Iowa Finance Authority, Iowa Economic Development Authority launch program for Iowa residents experiencing financial loss

With more than 900 residents just in Iowa City behind on their utility bill payments, the program aims to help residents experiencing financial loss from COVID-19


Raquele Decker

City of Iowa City Town Hall is seen on Tuesday, October 20, 2020.

Claire Benson, News Reporter

Iowa residents who are behind on their utility bills because of COVID-19 financial strain, can apply for a new state program to catch up.

The Iowa Economic Development Authority and the Iowa Finance Authority recently took part in launching the Iowa Residential Utility Disruption Prevention Program, aimed to help residents across the state who have suffered financial loss from COVID-19 related issues.

Iowa Economic Development Authority Team Leader for Marketing Communications Kanan Kappelman said this new program was launched by Iowa Gov. Kim Reynolds Oct. 9, to help Iowa residents with utilities.

“We recognize that the current pandemic is creating a lot of hardships for our most vulnerable populations,” Kappelman said. “As a result, Gov. Reynolds and the State of Iowa launched the program because we also recognize that utilities services are perhaps one of our most basic needs.”

Kappelman said the Iowa Economic Development Authority has launched similar programs since the beginning of the pandemic, one of those programs helping small businesses pay their utility bills.

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Photo of Dennis Bockenstedt, finance director for the city of Iowa City. Contributed.

“We had a small business relief grant, an eviction and foreclosure program, we did a nonprofit recovery program,” she said. “This utility program is actually an extension of a program we launched in mid-July, which was for small businesses, but now we’ve extended it to residents.”

Iowa Finance Authority Communications Director Ashley Jared said the Iowa Residential Utility Disruption Prevention Program is currently utilizing allocated program funding to help small businesses catch up on utility bill payments.

“The residential utility program actually uses the same funds and is an extension of our Iowa small business utility program,” Jared said. “So, we had initially launched this for small businesses that were struggling with their utility payments, because of COVID-19, so we’re using some of the same funds for the residential part.

Kappelman said the state received funding through the federal CARES Act, which then was distributed to these programs for residents experiencing financial loss amid other hardships brought by COVID-19.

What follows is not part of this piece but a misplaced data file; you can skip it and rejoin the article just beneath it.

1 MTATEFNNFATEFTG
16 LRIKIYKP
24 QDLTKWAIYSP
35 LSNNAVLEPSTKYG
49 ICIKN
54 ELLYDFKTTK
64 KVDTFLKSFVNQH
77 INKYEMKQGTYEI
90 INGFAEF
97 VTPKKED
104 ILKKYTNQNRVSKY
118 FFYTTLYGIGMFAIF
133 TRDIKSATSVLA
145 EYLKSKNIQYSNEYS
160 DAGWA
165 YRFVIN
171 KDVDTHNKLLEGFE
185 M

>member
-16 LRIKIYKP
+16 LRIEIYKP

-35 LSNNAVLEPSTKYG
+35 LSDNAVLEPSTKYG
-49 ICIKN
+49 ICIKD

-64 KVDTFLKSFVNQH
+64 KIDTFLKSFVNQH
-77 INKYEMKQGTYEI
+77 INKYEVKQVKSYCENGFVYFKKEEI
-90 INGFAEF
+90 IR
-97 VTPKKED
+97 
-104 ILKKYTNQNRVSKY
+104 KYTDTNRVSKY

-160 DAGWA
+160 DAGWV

She said to be eligible, applicants must be an Iowa resident; must have an unpaid balance or previously entered into a payment plan with a utility provider; their annual income must be 80 percent of the median family income in their county of residence; and they must have experienced a COVID-19-related loss of income.

Iowa Economic Development Authority and Iowa Finance Authority are defining COVID-19 related loss of income as residents who have experienced job loss, reduction of work hours, or reduction of pay between March 17 through Oct. 31 of this year, she said.

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Jared said residents’ loss of income from COVID-19 has to be documented and uploaded to their application to provide proof of this factor.

Applicants who are eligible and admitted into the program will receive up to $2,000 that will go to their utilities provider and be directly applied to their account.

Kappelman said it is a rolling application – it is not first come first serve. She added that the deadline to apply for this program is Nov. 20, with the program continuing up until that point or until funds are exhausted.

City of Iowa City Finance Director Dennis Bockenstedt said Iowa City has many residents that are currently experiencing past-due utility bills, something that this program should help resolve.

“We’ve lost count,” Bockenstedt said. “There’s over 900 past-due accounts, so I think it should help quite a few residents out there.”

Bockenstedt said the city plans on alerting residents who are struggling to pay their utility bills of this program, to relieve stress from their financial situation.

“The program just came out not too long ago,” Bockenstedt said. “We’re intending to send out letters to customers that have past due accounts, letting them know that that program is available.”

Jared said the finance administration is also hosting a program to help Iowa residents struggling with rent or mortgage payments, called the Eviction and Foreclosure Prevention Program, with eligibility varying from the Iowa Residential Utility Disruption Prevention Program.

“Individuals that are struggling with their utility payment we actually also encourage them to check out our eviction and foreclosure prevention program,” Jared said. “It helps with payments so if you’re a renter, you may be eligible to help cover the rents and the payments made directly to the landlord. And then the same thing if you’re a homeowner, we would pay that mortgage servicer directly if you’re eligible of course.”